In the US market, gift cards are available on all major card schemes. While the availability of gift cards in central and eastern Europe, the Middle East and Africa remains limited, in Asia the first prepaid card was introduced in Singapore in January 2004 and they have penetrated western Europe over the last few years.

Similar approach to gift cards taken up by travel industry

Travel cards have made their appearance as an alternative to carrying traveler's checks or cash. Foreign currency is loaded on to the travel card and the traveler can use the card to make purchases as well as access ATMs while abroad.

Travel cards offer a simpler and more secure way to carry money abroad. Although there are usage limitations on travel cards and a number of fees involved, they have the potential to be implemented to form part of a payments solution for consumers traveling abroad, simply because they offer additional functionally to traditional traveler's checks and are more flexible and convenient.

Teen cards introduced to capture teen payment market

Targeting teens holds a particular significance to issuers, particularly as a means of capturing payments onto a card. A teen prepaid card basically allows parents to transfer money from their current account or credit card to an online account, which their offspring can use.

The teen market is generally known to be a difficult one to serve. This is mainly because teens are not always free to make their own decisions when it comes to money and the take-up of teen cards has been mixed. For that reason, the teen market is likely to remain a niche one in the short term.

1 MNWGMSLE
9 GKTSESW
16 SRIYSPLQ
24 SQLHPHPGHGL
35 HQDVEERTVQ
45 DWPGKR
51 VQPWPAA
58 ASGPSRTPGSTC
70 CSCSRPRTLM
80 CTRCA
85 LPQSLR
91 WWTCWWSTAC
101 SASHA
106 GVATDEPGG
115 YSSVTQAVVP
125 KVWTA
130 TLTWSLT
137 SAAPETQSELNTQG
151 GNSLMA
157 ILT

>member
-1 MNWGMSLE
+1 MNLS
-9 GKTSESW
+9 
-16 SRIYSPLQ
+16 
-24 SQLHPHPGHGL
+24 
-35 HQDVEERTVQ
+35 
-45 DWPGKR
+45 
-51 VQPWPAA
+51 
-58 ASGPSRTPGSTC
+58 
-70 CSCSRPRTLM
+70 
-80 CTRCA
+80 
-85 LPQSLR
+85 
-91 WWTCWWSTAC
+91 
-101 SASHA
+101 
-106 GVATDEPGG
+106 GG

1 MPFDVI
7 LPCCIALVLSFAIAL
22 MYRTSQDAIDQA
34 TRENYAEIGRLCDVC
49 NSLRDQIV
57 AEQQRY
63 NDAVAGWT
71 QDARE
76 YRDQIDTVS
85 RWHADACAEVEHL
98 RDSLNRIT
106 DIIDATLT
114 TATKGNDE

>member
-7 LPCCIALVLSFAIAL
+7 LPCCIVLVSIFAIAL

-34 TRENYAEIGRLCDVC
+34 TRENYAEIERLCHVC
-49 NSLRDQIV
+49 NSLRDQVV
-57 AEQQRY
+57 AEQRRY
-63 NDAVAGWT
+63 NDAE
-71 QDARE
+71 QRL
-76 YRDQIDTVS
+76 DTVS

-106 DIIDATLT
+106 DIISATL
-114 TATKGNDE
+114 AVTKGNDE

Local governments see benefits of introducing prepaid cards

The benefits of introducing prepaid cards for the payment of social benefits are vast. On the one hand, it increases efficiency and reduces administrative costs, while, on the other, it provides better service to welfare beneficiaries. At present many governments rely on paper-based methods to deliver social benefits to welfare beneficiaries.

One example is the PKO Bank Polski Maestro Municipal card introduced in 2005, which has now been implemented by municipal offices in 18 cities across Poland.

Private sector also offers numerous opportunities for prepaid card issuers

Other organizations that could benefit form introducing prepaid cards are employers that use time-consuming and costly paper-based systems to pay employees' salaries by means of checks or cash.

Payroll cards were first introduced in the US market in 2001 and have been designed as an alternative to traditional payroll checks. Currently, more than 2,000 employers are implementing the Visa payroll card in the US, including U-Haul, Lowe's, McDonald's and Denny's, and the number of issuers has tripled. The UK has seen development in payroll cards, which has been fuelled by the increase in migrant workers from other countries in the EU, thus creating demand for alternative employee payments.

Prepaid cards also have potential to be implemented in insurance payouts and reimbursements.